The post by Craig explains why it is important to use the correct collation. Short version is that while both SQL_Latin1_General_CP1_CI_AS and Latin1_General_CI_AS are 1252 character collations, they handle the Þ character different which can cause incorrect data to be returned in the Reporting Service Reports; there could also be other places where this manifests.

I’d encourage everyone (especially consultants) to read and understand the post so we can stop clients having an incorrect collation installed on the SQL Server used with Microsoft Dynamics GP.

New GP Compatibility Page Available

Microsoft Dynamics GPI’ve added a GP Resources section to this site; as well as links to the GP Table Reference, I’ve created a Microsoft Dynamics GP Compatibility page which shows the compatibility with SQL Server, Windows Server and Windows from Dynamics GP 2010 through to 2018.

If you see any errors, or can contribute information on supported versions, prior to 2010, please contact me with the information.

Implementing Rockton’s SmartFill: Review

Rockton SoftwareThis post is part of a series of posts on Implementing Rockton’s SmartFill.

Over the course of this series, I’ve stepped through the steps to, on a simple level, implement the SmartFill product from Rockton Software.

I’ve been quite impressed with what I have seen of SmartFill. It is easy to install and configure and the search seems quite effective.

Using the Fabrikam sample database, I inserted 1,500,000 (yes, 1.5 million) vendor records and did searches against them from Payables Transaction Entry. The search took 5 seconds to locate and return relevant data when there was only a few matching returns on the search criteria; the more records returned to the search window, the longer it took to populate.

I’ve got a couple of clients with large datasets who I think would benefit a lot from this product; one especially has tens of thousands of inventory items with a segmented Item Number; SmartFill would make it easy for them to do lookups on part of the item number; and the subset filter will allow them to search within the initially returned dataset.

SmartFill is licensed at $220 (USD) per system user (as of July 2018). In simplest terms, this means that for each Microsoft Dynamics GP full user licences you own, you need to purchase one SmartFill user license; this is regardless of whether they will be using SmartFill or not. This licence model is not unusual for Microsoft Dynamics GP ISV solutions, but it can mean that for larger clients the cost can become prohibitive.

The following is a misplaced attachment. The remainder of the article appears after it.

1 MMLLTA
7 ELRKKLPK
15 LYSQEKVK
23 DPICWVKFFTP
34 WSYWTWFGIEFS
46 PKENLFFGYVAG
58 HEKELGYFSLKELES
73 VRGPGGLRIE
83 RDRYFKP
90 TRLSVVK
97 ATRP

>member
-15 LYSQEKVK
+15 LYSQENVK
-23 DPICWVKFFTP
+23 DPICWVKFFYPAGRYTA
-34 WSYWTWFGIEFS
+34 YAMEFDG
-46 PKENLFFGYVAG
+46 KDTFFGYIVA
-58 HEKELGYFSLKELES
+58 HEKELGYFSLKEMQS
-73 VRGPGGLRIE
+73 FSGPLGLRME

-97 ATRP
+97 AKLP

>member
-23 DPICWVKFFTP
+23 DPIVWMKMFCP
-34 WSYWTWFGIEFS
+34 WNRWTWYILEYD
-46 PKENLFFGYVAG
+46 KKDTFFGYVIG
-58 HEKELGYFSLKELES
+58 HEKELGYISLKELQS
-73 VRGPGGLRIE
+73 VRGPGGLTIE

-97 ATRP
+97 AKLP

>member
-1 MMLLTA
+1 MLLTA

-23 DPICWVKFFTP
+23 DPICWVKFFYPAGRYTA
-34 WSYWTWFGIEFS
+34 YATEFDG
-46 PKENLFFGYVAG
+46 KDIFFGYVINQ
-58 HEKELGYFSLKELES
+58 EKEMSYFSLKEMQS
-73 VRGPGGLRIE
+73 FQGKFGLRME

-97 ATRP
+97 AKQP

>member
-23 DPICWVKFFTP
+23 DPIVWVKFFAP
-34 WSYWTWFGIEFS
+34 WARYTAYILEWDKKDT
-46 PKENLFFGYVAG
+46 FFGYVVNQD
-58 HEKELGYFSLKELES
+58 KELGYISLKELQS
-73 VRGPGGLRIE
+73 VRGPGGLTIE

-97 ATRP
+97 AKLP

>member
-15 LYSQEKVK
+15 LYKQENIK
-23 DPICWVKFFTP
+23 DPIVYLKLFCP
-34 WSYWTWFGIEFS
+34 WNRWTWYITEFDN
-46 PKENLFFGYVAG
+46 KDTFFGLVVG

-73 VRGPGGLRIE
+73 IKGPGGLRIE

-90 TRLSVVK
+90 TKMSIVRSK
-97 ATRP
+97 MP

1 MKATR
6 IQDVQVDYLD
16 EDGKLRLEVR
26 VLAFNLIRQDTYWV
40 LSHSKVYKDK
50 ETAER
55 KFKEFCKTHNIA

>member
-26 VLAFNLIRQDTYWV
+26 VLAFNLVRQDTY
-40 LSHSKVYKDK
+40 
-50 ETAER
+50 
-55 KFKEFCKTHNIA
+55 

SmartFill is worth taking a look at if you, or your users, have trouble finding data with the regular lookups. The real benefit of SmartFill is how customisable and easy the search is to use.

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Implementing Rockton’s SmartFill: Customising Search Options

Rockton SoftwareThis post is part of a series of posts on Implementing Rockton’s SmartFill.

While SmartFill can be used out of the box with the search being configured to lookup on several fields, it is possible to customise the search options so that more fields can be searched against.

If we take the Vendor search as an example, it uses the following fields for the sdearch:

  • Vendor ID
  • Vendor Name
  • Vendor Class

To change the search configuration, select SmartFill Objects (Administration area page » Setup » SmartFill » SmartFill Objects). Scroll down and locate the Vendors in the list; select it and click OK:

SmartFill Objects

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Implementing Rockton’s SmartFill: Configuring Security

Rockton SoftwareThis post is part of a series of posts on Implementing Rockton’s SmartFill.

As it installs, SmartFill is accessible and the search windows can be used by all users.

It can also be administered by anyone with the POWERUSER* role. However, security can be maintained in two ways.

The first type of security allowsd the lookup windows to be restricted so certain lookup windows can be accessed only by certain users.

To change the security on, for example, the vendor lookup, select SmartFill Objects (Administration area page » Setup » SmartFill » SmartFill Objects). Scroll down and locate the Vendors in the list; select it and click OK:

SmartFill Objects